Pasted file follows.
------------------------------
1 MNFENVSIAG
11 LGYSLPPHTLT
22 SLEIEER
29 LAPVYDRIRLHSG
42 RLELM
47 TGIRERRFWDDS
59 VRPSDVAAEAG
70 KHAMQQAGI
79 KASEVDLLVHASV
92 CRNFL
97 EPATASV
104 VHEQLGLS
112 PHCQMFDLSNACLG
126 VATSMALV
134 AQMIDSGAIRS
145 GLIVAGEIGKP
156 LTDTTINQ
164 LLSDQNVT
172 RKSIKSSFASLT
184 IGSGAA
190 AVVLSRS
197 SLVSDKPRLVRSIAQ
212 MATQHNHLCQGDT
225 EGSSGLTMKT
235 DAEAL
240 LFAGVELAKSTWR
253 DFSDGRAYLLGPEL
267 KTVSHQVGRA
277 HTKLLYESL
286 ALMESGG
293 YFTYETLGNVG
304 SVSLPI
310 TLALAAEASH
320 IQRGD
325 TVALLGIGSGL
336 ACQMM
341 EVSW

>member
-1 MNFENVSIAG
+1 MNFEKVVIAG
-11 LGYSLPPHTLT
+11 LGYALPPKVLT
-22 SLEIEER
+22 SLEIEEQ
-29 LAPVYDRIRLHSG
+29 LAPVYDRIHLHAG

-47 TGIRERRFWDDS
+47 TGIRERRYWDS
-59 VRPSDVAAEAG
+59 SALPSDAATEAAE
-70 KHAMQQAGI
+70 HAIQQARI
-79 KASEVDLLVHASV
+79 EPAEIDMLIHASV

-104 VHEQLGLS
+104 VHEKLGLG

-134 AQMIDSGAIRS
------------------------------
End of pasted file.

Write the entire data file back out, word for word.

1 MNFENVSIAG
11 LGYSLPPHTLT
22 SLEIEER
29 LAPVYDRIRLHSG
42 RLELM
47 TGIRERRFWDDS
59 VRPSDVAAEAG
70 KHAMQQAGI
79 KASEVDLLVHASV
92 CRNFL
97 EPATASV
104 VHEQLGLS
112 PHCQMFDLSNACLG
126 VATSMALV
134 AQMIDSGAIRS
145 GLIVAGEIGKP
156 LTDTTINQ
164 LLSDQNVT
172 RKSIKSSFASLT
184 IGSGAA
190 AVVLSRS
197 SLVSDKPRLVRSIAQ
212 MATQHNHLCQGDT
225 EGSSGLTMKT
235 DAEAL
240 LFAGVELAKSTWR
253 DFSDGRAYLLGPEL
267 KTVSHQVGRA
277 HTKLLYESL
286 ALMESGG
293 YFTYETLGNVG
304 SVSLPI
310 TLALAAEASH
320 IQRGD
325 TVALLGIGSGL
336 ACQMM
341 EVSW

>member
-1 MNFENVSIAG
+1 MNFEKVVIAG
-11 LGYSLPPHTLT
+11 LGYALPPKVLT
-22 SLEIEER
+22 SLEIEEQ
-29 LAPVYDRIRLHSG
+29 LAPVYDRIHLHAG

-47 TGIRERRFWDDS
+47 TGIRERRYWDS
-59 VRPSDVAAEAG
+59 SALPSDAATEAAE
-70 KHAMQQAGI
+70 HAIQQARI
-79 KASEVDLLVHASV
+79 EPAEIDMLIHASV

-104 VHEQLGLS
+104 VHEKLGLG

-134 AQMIDSGAIRS